Being the geek that I am, I watched a few videos on the Lab color space done by a guy named Dan Margulis. Lab is a color space (like RGB for example) which uses three channels: ‘L’ for luminosity, ‘a’ for green/magenta, and ‘b’ for blue/yellow. I won’t even try to explain when and why one might want to use the Lab color space but I will attempt a poor-man’s explanation of one use I’ve already found for Lab with the help of Mr. Margulis.
The portrait above-left was taken on a bright, sunny day in Vancouver’s Stanley Park. Note the blown-out highlights on the forehead and nose. No amount of curves, saturation, or other adjustments would bring the proper color back to those spots. The only real option is to paint color in if you really want the color back. The way you’d generally do this is to sample a nearby color in the skin (option-click when you have the paintbrush tool open in Photoshop) and paint over the area. The main problem with this is that your “paint” covers every pixel — better make sure you don’t paint over any of the areas you want to keep (those areas with non-blown-out colors and textures). One way to prevent this is to paint on another layer and use the ‘color’ blend mode which will add color but keep the existing texture. The problem with this? In RGB, adding color to something already blown-out will simply remain blown-out.
If you convert your layer to Lab (I’m not going to attempt to explain the exact mechanics because I’ll surely leave out something important), you can paint while using color blend mode and the color “sticks”. This is essentially because Lab has a much larger color gamut than RGB. One way of saying it is that in Lab space there exists a color which is blown-out (from a luminosity standpoint) but still has a color value. Your first thought might be, “Don’t you lose that color when you convert back to RGB eventually?”. Nope. And that’s just the way it works — Photoshop doesn’t know that the Lab colors you painted in were blown-out highlights. It just sees a color that it has to make a best guess about converting back to RGB.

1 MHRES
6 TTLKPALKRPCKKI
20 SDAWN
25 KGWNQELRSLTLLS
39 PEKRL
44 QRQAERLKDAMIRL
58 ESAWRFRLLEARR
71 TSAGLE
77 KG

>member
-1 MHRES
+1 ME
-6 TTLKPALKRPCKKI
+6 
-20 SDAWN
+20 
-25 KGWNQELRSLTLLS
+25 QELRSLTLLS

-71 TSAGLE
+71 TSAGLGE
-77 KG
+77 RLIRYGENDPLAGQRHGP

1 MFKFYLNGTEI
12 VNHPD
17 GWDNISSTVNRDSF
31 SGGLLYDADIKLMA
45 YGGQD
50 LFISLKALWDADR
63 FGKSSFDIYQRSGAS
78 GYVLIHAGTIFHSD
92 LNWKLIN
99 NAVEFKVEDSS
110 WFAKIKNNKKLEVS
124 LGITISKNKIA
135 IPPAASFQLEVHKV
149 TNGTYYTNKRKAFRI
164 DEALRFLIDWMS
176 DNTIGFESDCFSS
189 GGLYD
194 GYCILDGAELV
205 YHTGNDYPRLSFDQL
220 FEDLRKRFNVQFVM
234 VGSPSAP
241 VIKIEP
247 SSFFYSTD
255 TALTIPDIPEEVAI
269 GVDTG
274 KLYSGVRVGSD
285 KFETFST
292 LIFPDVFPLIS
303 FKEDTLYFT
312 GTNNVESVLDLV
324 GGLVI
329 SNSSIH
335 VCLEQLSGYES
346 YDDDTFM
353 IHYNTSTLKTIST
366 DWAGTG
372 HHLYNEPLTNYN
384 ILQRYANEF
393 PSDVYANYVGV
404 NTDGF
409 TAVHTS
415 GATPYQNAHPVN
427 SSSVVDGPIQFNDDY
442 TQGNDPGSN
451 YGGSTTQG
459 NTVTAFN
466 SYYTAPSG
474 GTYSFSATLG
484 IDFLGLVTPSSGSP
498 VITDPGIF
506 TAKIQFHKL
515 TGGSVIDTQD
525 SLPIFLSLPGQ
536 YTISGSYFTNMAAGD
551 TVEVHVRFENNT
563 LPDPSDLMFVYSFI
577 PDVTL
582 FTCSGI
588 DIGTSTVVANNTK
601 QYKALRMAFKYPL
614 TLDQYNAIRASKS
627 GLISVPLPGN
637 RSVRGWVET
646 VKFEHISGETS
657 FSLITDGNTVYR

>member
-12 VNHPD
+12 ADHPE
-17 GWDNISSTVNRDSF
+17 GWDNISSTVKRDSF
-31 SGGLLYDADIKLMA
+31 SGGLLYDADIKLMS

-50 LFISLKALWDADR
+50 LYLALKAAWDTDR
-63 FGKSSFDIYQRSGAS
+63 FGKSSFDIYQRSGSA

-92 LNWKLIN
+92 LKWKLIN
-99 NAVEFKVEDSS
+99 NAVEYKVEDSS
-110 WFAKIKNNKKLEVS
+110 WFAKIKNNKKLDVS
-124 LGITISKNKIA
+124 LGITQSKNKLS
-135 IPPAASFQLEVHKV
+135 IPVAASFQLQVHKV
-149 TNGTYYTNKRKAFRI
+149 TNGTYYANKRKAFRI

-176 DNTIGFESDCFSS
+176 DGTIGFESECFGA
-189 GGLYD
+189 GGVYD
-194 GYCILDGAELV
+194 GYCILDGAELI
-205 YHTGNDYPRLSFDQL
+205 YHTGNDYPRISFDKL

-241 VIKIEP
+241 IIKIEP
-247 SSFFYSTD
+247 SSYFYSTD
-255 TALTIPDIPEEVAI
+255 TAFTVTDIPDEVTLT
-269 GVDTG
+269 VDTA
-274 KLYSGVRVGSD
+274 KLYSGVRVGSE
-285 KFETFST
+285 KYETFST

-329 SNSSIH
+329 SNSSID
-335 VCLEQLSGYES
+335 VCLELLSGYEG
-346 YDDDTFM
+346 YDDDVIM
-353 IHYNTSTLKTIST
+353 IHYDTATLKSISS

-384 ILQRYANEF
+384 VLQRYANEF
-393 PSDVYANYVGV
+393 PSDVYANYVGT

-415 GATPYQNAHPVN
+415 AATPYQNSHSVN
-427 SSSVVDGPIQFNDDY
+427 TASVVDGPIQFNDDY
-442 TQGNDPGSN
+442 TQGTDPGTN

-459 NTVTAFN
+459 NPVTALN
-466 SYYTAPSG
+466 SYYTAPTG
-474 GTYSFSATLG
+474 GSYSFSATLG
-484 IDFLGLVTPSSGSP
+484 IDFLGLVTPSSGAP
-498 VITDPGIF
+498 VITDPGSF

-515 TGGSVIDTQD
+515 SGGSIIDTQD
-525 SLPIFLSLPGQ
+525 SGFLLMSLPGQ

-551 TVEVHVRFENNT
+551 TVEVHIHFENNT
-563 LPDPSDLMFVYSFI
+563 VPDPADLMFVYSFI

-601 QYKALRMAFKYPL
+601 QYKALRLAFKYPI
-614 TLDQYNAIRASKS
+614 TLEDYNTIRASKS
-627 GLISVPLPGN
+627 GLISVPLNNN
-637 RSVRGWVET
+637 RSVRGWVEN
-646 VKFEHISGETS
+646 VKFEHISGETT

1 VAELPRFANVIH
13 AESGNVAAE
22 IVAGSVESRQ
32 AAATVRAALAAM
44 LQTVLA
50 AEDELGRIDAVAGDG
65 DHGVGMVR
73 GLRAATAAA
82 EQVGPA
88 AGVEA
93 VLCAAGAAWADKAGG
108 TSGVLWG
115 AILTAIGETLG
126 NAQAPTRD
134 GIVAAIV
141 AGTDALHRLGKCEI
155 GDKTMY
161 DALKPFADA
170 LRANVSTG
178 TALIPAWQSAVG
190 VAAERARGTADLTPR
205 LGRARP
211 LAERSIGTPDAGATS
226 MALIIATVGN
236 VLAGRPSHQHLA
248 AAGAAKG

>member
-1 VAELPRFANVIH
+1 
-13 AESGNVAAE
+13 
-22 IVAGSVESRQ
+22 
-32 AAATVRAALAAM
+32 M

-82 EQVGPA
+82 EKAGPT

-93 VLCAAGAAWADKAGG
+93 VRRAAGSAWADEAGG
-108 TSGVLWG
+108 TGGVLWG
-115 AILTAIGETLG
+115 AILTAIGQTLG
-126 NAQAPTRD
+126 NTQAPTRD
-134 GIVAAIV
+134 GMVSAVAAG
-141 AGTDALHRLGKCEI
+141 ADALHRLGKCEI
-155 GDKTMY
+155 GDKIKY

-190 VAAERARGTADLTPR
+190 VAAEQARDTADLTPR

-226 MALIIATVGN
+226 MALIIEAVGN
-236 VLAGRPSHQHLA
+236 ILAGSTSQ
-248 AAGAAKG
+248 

It’s very subtle, but in the above-right image you can see that I added a touch of color to the blown-out spots on the forehead and nose, and to the right ear and forehead above the right eye. There are still highlights, but they are no longer brilliant white.
Here’s another example. In this sunset silhouette taken in Corpus Christi, TX there’s a huge blown-out area in the sky. In RGB you could paint some color in very carefully — being sure to avoid the buildings, etc. In Lab, I simply painted in color using the ‘color’ blend mode and the image is much-improved IMO. There’s now a touch of color in the whole sky and in the water and the edit took about one minute. [You’ll note that the overall color cast is slightly different on the right and I simply don’t remember if I touched some other setting — Just trust that the color in the previously blown-out areas is due to painting in the Lab color space.]
I have no doubt that there are 20 other ways to tackle the problem of blown-out highlights in post, but I wanted to share this one that I learned. If you’re geeky enough to find this interesting, I hope I’ve whet your appetite enough to go figure it out with the help of a book or video. If you’re not geeky enough then I won’t be able to explain it well enough to help you anyway.